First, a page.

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TorqueScript Operators

Operators in TorqueScript behave very similarly to operators in real world math and other programming languages. You should recognize quite a few of these from math classes you took in school, but with small syntactical changes. The rest of this section will explain the syntax and show a brief example, but we will cover these in depth in later guides.

Arithmetic Operators

 Operator Name Example Explanation Arithmetic Operators multiplication \$a * \$b Multiply \$a and \$b. / division \$a / \$b Divide \$a by \$b. % modulo \$a % \$b Remainder of \$a divided by \$b. + addition \$a + \$b Add \$a and \$b. - subtraction \$a - \$b Subtract \$b from \$a. ++ auto-increment (post-fix only) \$a++ Increment \$a. Note: ++\$a is illegal. Note: the value of \$a++ is that of the incremented variable: auto-increment is post-fix in syntax, but pre-increment in sematics (the variable is incremented, before the return value is calculated). This behavior is unlike that of C and C++. - - auto-decrement (post-fix only) \$b-- Decrement \$b. Note: --\$b is illegal. Note: the value of \$a-- is that of the decremented variable: auto-decrement is post-fix in syntax, but pre-decrement in sematics (the variable is decremented, before the return value is calculated). This behavior is unlike that of C and C++.

Relational Operators

 Operator Name Example Explanation Relations (Arithmetic, Logical, and String) < Less than \$a < \$b 1 if \$a is less than % b (0 otherwise.) > More than \$a > \$b 1 if \$a is greater than % b (0 otherwise.) <= Less than or Equal to \$a <= \$b 1 if \$a is less than or equal to % b (0 otherwise.) >= More than or Equal to \$a >= \$b 1 if \$a is greater than or equal to % b (0 otherwise.) == Equal to \$a == \$b 1 if \$a is equal to % b (0 otherwise.) != Not equal to \$a != \$b 1 if \$a is not equal to % b (0 otherwise.) ! Logical NOT !\$a 1 if \$a is 0 (0 otherwise.) && Logical AND \$a && \$b 1 if \$a and \$b are both non-zero (0 otherwise.) || Logical OR \$a || \$b 1 if either \$a or \$b is non-zero (0 otherwise.) \$= String equal to \$c \$= \$d 1 if \$c equal to \$d . !\$= String not equal to \$c !\$= \$d 1 if \$c not equal to \$d.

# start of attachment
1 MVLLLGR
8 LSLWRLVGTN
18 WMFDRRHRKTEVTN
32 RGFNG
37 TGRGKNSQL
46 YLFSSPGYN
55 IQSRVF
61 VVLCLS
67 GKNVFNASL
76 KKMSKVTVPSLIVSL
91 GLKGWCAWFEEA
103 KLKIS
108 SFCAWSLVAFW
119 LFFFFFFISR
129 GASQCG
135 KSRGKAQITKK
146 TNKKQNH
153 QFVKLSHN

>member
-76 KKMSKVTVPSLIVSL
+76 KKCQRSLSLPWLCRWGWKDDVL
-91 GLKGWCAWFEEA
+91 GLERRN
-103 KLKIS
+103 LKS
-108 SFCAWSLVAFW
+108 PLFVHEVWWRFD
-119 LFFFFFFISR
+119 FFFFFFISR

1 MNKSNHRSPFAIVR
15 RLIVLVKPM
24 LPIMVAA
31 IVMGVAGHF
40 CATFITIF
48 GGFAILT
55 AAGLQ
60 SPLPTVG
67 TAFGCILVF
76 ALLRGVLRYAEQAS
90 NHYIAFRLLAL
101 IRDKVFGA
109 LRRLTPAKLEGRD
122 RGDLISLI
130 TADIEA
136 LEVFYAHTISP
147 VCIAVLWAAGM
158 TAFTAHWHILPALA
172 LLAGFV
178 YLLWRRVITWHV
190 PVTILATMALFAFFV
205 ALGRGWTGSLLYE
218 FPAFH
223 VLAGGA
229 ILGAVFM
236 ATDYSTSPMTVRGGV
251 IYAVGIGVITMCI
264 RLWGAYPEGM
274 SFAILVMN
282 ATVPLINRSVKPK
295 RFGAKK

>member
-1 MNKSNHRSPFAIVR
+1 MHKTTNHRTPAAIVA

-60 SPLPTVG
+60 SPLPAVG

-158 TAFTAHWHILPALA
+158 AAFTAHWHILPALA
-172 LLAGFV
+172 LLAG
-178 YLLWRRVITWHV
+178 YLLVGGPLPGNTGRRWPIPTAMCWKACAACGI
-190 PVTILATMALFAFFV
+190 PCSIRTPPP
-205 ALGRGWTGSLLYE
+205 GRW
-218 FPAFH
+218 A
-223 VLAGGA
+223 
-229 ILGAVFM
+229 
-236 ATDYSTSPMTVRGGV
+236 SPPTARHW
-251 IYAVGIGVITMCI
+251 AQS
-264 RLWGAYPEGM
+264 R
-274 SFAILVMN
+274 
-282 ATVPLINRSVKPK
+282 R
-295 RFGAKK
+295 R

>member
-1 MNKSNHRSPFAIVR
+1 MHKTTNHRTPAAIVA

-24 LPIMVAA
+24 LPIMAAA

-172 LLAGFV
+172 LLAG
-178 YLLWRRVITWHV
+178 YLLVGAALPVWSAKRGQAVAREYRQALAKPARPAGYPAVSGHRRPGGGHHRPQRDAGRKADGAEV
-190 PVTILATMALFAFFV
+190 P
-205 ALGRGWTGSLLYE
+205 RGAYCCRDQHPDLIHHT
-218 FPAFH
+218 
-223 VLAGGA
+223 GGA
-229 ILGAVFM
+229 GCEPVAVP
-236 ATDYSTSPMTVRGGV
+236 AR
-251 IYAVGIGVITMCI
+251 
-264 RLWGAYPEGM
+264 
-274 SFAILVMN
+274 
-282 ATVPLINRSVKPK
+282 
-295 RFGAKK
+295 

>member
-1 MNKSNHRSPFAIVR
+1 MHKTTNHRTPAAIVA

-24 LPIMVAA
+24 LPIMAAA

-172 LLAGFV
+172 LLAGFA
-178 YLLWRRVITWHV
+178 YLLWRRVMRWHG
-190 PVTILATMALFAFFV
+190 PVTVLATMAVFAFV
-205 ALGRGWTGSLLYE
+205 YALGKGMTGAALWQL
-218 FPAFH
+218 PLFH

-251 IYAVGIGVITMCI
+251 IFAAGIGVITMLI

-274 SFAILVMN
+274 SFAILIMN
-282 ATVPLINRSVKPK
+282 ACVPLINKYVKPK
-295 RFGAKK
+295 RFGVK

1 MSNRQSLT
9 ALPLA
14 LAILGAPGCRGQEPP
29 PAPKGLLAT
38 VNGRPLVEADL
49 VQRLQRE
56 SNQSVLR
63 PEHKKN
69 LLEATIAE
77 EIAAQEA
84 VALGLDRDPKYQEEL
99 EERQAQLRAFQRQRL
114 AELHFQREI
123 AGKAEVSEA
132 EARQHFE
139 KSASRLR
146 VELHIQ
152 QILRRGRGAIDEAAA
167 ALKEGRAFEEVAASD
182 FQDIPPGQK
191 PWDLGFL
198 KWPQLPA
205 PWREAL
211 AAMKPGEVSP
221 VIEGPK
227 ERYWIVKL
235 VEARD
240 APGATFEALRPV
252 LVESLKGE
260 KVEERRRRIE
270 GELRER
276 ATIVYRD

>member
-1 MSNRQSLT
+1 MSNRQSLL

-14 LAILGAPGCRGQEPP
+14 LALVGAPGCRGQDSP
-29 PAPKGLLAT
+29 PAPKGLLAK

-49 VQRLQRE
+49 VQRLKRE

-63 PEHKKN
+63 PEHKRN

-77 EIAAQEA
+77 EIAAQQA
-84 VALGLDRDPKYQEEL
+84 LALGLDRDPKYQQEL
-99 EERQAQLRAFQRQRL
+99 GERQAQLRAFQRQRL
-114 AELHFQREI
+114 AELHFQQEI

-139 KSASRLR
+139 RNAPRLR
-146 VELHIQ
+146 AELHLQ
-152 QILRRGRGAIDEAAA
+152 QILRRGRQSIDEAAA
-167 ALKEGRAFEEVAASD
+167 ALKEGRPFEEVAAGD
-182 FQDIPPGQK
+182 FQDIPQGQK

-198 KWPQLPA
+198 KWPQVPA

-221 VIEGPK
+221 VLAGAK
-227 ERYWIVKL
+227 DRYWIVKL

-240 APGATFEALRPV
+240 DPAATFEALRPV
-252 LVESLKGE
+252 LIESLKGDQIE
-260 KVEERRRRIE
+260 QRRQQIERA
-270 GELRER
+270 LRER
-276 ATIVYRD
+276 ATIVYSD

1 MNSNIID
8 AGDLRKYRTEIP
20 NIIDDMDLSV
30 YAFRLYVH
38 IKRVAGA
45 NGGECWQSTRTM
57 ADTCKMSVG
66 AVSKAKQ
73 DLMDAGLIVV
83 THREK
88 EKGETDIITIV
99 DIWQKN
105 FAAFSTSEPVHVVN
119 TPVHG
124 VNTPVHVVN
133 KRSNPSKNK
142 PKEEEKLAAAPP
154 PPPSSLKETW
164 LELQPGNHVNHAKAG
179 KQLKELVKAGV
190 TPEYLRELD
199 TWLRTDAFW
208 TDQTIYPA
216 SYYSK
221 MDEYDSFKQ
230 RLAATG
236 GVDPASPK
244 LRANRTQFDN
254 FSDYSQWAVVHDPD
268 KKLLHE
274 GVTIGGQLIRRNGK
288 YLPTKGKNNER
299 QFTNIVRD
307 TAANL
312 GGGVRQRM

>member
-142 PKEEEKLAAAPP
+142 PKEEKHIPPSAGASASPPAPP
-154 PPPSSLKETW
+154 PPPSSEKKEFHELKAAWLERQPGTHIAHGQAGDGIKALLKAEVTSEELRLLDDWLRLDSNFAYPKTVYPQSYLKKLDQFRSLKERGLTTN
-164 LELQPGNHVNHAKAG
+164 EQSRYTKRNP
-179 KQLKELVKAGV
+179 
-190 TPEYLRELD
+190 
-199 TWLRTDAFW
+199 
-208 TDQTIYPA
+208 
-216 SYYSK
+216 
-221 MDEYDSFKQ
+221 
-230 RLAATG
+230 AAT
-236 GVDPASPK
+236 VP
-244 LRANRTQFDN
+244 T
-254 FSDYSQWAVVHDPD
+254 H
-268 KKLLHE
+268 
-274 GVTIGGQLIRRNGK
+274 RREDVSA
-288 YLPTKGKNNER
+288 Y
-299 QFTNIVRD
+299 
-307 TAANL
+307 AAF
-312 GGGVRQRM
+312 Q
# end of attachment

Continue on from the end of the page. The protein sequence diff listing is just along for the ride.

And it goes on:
Bitwise Operators

 Operator Name Example Explanation Bitwise Operators ~ Bitwise complement ~\$a flip bits 1 to 0 and 0 to 1. (i.e. ~10b == 01b) & Bitwise AND \$a & \$b composite of elements where bits in same position are 1. (i.e. 1b & 1b == 1b) | Bitwise OR \$a | \$b composite of elements where bits 1 in either of the two elements. (i.e. 100b & 001b == 101b) ^ Bitwise XOR \$a ^ \$b composite of elements where bits in same position are opposite. (i.e. 100b & 101b == 001b) << Left Shift \$a << 3 element shifted left by 3 and padded with zeros. (i.e. 11b << 3d == 11000b) >> Right Shift \$a >> 3 element shifted right by 3 and padded with zeros. (i.e. 11010b >> 3d == 00011b)

Assignment Operators

 Operator Name Example Explanation Assignment and Assignment Operators = Assignment \$a = \$b; Assign value of \$b to \$a. Note: the value of an assignment is the value being assigned, so \$a = \$b = \$c is legal. op= Assignment Operators \$a op= \$b; Equivalent to \$a = \$a op \$b, where op can be any of: / % + - & | ^ << >>

String Operators

 Operator Name Example Explanation String Operators @ String concatenation \$c @ \$d Concatenates strings \$c and \$d into a single string. Numeric literals/variables convert to strings. NL New Line \$c NL \$d Concatenates strings \$c and \$d into a single string separated by new-line. Note: such a string can be decomposed with getRecord() TAB Tab \$c TAB \$d Concatenates strings \$c and \$d into a single string separated by tab. Note: such a string can be decomposed with getField() SPC Space \$c SPC \$d Concatenates strings \$c and \$d into a single string separated by space. Note: such a string can be decomposed with getWord()